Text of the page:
A History of the County of Somerset: Volume 6, andersfield, Cannington, and North Petherton Hundreds (Bridgwater and Neighbouring Parishes). Originally published by Victoria County History, London, 1992.
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In 1086 there were 8 ploughlands and as many teams, a square league of pasture, and 8 a. of meadow. There were 6 hides in demesne with 2 ploughteams and six servi. There were 10 cattle, 10 swine, 48 sheep, and a riding horse. Twenty villani and 10 bordars worked the rest of the land with 6 ploughteams. (fn. 1) In 1303 Montacute priory's demesne in Creech comprised 304 a. of arable and 51 a. of meadow with some pasture. There were also 26 free holdings on about 11 virgates of land, 31 customary and ferling tenants with another 11 virgates, 9 villeins each having a house and 6 a., and 10 cottars. (fn. 2) Creech was prosperous: in 1327 it paid almost as much tax as Taunton, (fn. 3) and in 1334 it was one of the most highly taxed places in the county. (fn. 4) By 1526 it was still wealthy and the manor bailiff had the second highest tax assessment. (fn. 5) In 1535 the capital messuage and woodland were let to farm and the rental distinguished between tenements, later called 'place lands', (fn. 6) and overland. (fn. 7) In 1535-8 the rental of Creech was over £70, higher than any other of Montacute priory's estates and accounting for about 15 per cent of the priory's income. (fn. 8) During the later 16th century Creech manor was divided and sold. Many holdings remained divided and some were part free and part lease or copyhold until the late 18th or early 19th century when successive lords of the manor sold their estates. (fn. 9)
The moorlands on both sides of the Tone were regularly flooded in winter and provided rich grass in summer. (fn. 10) The tenants of Ham in the 14th century had common rights for draught animals on Westhay moor in North Curry. (fn. 11) Creech moor was said to measure c. 45 a. in 1638 and Ham moor c. 49 a. (fn. 12) Dairying and cheesemaking were important: in 1679 one man had 30 cheeses and another had 72, in 1687 a third had 46, and in 1688 a herd of 8 cows produced 2 cwt. of raw milk cheese and 2 cwt. of household cheese. Oxen were rarely listed before the 18th century but horses were plentiful and were presumably the preferred plough beast. Pigs were kept on the byproducts of cheesemaking. Edward Cely the younger had 90 sheep at Charlton in 1677. One man had 46 geese in 1687 and in 1690 a flock worth 8s. was recorded. Most farmers combined stock rearing with arable husbandry. Bearded barley was recorded in 1645, dredge in 1648, and clover from the 1670s. Apple orchards were common and both apples and cider feature in most inventories. One husbandman in 1681 worked for his landlord ploughing and sowing at 17s. an acre. Many farmers in the 17th century enjoyed considerable prosperity, reflected in their books, furnishings, linen, and plate. One of the wealthier farmers died in 1647 possessed of a quantity of silverware, jewelry, and fine clothing. John Crosse of Langaller, probably the wealthiest man in the parish when he died in 1679 with goods worth over £1,400, possessed silver plate, a clock, and books. (fn. 13)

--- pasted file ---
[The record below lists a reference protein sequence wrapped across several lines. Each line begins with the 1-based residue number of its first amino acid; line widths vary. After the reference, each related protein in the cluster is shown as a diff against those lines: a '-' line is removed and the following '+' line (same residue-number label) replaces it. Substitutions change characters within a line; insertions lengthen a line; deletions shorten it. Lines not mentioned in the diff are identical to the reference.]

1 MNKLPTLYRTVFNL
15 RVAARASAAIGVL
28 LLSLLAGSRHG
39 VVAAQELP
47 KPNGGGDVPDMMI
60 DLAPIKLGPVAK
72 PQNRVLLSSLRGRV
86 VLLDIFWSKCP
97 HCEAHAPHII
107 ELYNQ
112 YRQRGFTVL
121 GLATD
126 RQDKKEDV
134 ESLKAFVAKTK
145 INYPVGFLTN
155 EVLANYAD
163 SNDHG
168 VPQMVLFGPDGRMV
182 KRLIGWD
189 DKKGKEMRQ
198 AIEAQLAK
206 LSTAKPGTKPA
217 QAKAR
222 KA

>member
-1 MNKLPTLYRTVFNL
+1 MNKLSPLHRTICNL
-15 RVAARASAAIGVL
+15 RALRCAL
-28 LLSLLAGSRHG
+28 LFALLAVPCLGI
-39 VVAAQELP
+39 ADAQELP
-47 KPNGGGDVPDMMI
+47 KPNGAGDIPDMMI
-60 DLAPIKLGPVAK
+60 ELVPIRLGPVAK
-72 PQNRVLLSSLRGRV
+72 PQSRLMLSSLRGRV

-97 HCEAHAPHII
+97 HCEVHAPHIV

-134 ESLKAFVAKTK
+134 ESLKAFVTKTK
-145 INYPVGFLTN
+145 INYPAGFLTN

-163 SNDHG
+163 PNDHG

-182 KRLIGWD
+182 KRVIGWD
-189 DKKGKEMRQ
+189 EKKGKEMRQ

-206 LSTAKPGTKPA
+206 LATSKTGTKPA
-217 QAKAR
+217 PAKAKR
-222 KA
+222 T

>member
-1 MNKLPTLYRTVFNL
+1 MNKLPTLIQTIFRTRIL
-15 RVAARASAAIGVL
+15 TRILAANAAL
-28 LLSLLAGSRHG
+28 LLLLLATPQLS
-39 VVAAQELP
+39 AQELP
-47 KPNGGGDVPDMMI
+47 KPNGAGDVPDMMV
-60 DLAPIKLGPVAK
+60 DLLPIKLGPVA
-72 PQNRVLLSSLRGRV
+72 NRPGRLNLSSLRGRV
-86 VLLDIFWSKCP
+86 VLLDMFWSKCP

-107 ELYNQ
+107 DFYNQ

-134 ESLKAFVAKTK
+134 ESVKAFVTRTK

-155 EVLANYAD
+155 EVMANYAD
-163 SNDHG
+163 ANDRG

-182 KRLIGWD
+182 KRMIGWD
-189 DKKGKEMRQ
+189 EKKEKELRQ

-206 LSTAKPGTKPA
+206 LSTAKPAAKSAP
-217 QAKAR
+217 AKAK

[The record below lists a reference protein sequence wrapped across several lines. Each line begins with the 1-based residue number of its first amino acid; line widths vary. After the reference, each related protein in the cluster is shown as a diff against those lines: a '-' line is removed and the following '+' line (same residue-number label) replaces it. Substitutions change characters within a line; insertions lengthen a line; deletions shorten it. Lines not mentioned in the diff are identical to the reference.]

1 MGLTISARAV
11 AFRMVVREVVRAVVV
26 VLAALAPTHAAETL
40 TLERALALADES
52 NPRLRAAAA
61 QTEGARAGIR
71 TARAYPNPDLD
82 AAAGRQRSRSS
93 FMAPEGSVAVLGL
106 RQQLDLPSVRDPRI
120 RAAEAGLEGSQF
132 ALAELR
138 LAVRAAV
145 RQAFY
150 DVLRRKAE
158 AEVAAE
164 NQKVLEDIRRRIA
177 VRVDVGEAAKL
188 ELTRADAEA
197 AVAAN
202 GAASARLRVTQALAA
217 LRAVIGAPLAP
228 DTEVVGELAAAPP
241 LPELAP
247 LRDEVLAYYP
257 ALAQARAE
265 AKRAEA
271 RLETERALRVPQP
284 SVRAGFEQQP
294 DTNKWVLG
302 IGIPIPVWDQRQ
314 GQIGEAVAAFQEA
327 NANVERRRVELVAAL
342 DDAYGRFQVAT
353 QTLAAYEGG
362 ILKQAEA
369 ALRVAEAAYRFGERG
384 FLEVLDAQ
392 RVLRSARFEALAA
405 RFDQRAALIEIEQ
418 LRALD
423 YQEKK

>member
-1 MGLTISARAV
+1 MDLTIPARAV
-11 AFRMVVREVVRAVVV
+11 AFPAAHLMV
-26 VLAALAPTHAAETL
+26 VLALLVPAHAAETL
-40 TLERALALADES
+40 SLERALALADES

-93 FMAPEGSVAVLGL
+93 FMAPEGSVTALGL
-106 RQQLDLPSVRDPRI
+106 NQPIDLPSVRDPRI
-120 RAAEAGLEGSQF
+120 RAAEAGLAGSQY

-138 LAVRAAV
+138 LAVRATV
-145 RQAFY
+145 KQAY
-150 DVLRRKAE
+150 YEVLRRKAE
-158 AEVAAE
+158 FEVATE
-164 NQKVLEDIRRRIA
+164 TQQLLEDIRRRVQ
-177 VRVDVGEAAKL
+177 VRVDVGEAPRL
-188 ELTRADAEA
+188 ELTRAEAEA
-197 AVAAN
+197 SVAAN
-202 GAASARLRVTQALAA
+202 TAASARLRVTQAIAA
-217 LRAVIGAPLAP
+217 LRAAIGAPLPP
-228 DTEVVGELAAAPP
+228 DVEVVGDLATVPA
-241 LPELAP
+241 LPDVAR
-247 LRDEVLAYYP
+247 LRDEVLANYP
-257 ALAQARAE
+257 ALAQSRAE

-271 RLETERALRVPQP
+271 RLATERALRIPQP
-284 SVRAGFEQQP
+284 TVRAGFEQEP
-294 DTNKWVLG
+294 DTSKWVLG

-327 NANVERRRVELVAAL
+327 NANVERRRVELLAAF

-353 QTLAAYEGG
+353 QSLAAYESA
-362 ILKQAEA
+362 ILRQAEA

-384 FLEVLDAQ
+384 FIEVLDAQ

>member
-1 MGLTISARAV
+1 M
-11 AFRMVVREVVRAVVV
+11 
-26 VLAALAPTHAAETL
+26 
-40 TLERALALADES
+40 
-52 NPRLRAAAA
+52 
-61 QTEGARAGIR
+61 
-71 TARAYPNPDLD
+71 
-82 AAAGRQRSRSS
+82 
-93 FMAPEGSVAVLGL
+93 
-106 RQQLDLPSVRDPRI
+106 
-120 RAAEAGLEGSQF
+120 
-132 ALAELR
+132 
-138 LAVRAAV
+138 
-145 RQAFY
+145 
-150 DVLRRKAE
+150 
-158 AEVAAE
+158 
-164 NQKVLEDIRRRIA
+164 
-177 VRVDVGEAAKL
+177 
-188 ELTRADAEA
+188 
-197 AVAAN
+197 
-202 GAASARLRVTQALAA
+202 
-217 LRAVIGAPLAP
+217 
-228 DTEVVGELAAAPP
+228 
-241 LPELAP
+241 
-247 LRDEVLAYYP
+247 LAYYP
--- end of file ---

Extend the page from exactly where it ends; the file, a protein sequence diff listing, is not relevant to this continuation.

In 1733 the arable in the parish was estimated at 1,361 a. (fn. 14) In 1781 grass covered 1,045 a., arable 1,016 a., turnips and clover 115 a., and gardens and orchards 205 a. A crop survey of 1784 gave the following acreages: meadow 585½, wheat 365½, barley 174½, fallow 140½, orchard 104, peas 80½, beans 40½, vetches 33½, oats 14, clover 3½, and flax 2. (fn. 15) In 1787 one man grew 47 stone of flax in the parish. (fn. 16) At the end of the 18th century the vicar collected tithe from potatoes and flax and in 1787 he received 87 bags of apples in tithe. In 1800 he recorded over 47 a. of potatoes. (fn. 17) At Little Creech, a farm of c. 25 a., pasture and meadow predominated but crops of potatoes, wheat, barley, and vetch were grown, livestock comprised horses, plough oxen, heifers, steers, ewes, pigs, poultry, and 4 cows which produced an average of 336 gallons of milk a year between 1801 and 1806. (fn. 18) In 1813 artificial, Dutch, and rye grasses were grown in the parish, 30 a. of flax in 1816, and 25½ a. of flax on Sheepham moor in 1817 when 67½ a. of potatoes were tithed in the parish. (fn. 19) There were 74 a. of water meadow on the Court Barton estate in 1825, over a third of the acreage. (fn. 20)
The moors by the Tone, Creech and Langaller Heathfields, and other small areas of common and waste totalling 200 a. were inclosed under an award of 1814. (fn. 21) By the 1820s the newly inclosed moors were growing crops of wheat and beans, and wheat was grown on Creech Heathfield. (fn. 22) The tithe award of 1839 recorded 1,137 a. of arable out of 2,152 a. (fn. 23)